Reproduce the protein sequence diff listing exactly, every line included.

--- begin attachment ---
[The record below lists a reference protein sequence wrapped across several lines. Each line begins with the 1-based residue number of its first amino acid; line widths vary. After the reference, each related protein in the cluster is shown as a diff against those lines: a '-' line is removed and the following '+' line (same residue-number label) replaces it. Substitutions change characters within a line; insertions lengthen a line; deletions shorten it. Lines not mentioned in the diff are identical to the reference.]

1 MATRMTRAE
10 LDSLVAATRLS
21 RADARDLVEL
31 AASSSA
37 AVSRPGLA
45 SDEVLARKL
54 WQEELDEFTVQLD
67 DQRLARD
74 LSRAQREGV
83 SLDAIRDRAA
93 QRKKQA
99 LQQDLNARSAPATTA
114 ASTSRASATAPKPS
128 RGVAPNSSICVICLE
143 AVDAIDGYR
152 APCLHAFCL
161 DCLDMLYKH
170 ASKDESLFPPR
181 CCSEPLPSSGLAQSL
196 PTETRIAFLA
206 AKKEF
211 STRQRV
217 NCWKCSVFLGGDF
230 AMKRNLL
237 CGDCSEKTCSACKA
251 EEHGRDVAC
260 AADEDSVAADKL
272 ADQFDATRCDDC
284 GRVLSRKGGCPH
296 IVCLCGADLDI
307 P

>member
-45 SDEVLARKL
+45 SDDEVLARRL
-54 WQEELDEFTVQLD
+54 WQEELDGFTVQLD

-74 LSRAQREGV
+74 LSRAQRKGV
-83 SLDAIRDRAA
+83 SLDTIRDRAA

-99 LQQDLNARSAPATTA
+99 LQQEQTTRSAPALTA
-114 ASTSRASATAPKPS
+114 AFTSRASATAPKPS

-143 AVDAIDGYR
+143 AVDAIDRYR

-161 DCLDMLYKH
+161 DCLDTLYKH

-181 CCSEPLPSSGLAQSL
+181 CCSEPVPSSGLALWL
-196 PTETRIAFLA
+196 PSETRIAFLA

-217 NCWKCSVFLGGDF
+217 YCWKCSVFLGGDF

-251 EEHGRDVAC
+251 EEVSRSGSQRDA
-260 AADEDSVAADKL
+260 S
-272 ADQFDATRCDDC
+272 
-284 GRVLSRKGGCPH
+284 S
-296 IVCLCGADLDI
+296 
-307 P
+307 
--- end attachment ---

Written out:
[The record below lists a reference protein sequence wrapped across several lines. Each line begins with the 1-based residue number of its first amino acid; line widths vary. After the reference, each related protein in the cluster is shown as a diff against those lines: a '-' line is removed and the following '+' line (same residue-number label) replaces it. Substitutions change characters within a line; insertions lengthen a line; deletions shorten it. Lines not mentioned in the diff are identical to the reference.]

1 MATRMTRAE
10 LDSLVAATRLS
21 RADARDLVEL
31 AASSSA
37 AVSRPGLA
45 SDEVLARKL
54 WQEELDEFTVQLD
67 DQRLARD
74 LSRAQREGV
83 SLDAIRDRAA
93 QRKKQA
99 LQQDLNARSAPATTA
114 ASTSRASATAPKPS
128 RGVAPNSSICVICLE
143 AVDAIDGYR
152 APCLHAFCL
161 DCLDMLYKH
170 ASKDESLFPPR
181 CCSEPLPSSGLAQSL
196 PTETRIAFLA
206 AKKEF
211 STRQRV
217 NCWKCSVFLGGDF
230 AMKRNLL
237 CGDCSEKTCSACKA
251 EEHGRDVAC
260 AADEDSVAADKL
272 ADQFDATRCDDC
284 GRVLSRKGGCPH
296 IVCLCGADLDI
307 P

>member
-45 SDEVLARKL
+45 SDDEVLARRL
-54 WQEELDEFTVQLD
+54 WQEELDGFTVQLD

-74 LSRAQREGV
+74 LSRAQRKGV
-83 SLDAIRDRAA
+83 SLDTIRDRAA

-99 LQQDLNARSAPATTA
+99 LQQEQTTRSAPALTA
-114 ASTSRASATAPKPS
+114 AFTSRASATAPKPS

-143 AVDAIDGYR
+143 AVDAIDRYR

-161 DCLDMLYKH
+161 DCLDTLYKH

-181 CCSEPLPSSGLAQSL
+181 CCSEPVPSSGLALWL
-196 PTETRIAFLA
+196 PSETRIAFLA

-217 NCWKCSVFLGGDF
+217 YCWKCSVFLGGDF

-251 EEHGRDVAC
+251 EEVSRSGSQRDA
-260 AADEDSVAADKL
+260 S
-272 ADQFDATRCDDC
+272 
-284 GRVLSRKGGCPH
+284 S
-296 IVCLCGADLDI
+296 
-307 P
+307 